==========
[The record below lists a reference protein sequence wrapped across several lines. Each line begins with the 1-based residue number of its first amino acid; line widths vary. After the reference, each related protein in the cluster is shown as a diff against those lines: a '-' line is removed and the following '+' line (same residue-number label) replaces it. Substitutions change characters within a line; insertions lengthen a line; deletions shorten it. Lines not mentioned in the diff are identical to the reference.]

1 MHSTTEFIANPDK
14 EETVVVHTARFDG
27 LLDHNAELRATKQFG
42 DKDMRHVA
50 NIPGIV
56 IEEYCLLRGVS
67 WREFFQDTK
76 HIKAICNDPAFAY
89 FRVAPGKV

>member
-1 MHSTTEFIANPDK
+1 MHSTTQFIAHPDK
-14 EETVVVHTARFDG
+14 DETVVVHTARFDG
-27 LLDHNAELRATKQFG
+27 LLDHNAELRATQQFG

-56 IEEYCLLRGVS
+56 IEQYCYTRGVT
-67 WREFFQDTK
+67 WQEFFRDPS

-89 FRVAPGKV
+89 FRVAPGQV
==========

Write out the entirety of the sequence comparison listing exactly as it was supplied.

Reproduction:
[The record below lists a reference protein sequence wrapped across several lines. Each line begins with the 1-based residue number of its first amino acid; line widths vary. After the reference, each related protein in the cluster is shown as a diff against those lines: a '-' line is removed and the following '+' line (same residue-number label) replaces it. Substitutions change characters within a line; insertions lengthen a line; deletions shorten it. Lines not mentioned in the diff are identical to the reference.]

1 MHSTTEFIANPDK
14 EETVVVHTARFDG
27 LLDHNAELRATKQFG
42 DKDMRHVA
50 NIPGIV
56 IEEYCLLRGVS
67 WREFFQDTK
76 HIKAICNDPAFAY
89 FRVAPGKV

>member
-1 MHSTTEFIANPDK
+1 MHSTTQFIAHPDK
-14 EETVVVHTARFDG
+14 DETVVVHTARFDG
-27 LLDHNAELRATKQFG
+27 LLDHNAELRATQQFG

-56 IEEYCLLRGVS
+56 IEQYCYTRGVT
-67 WREFFQDTK
+67 WQEFFRDPS

-89 FRVAPGKV
+89 FRVAPGQV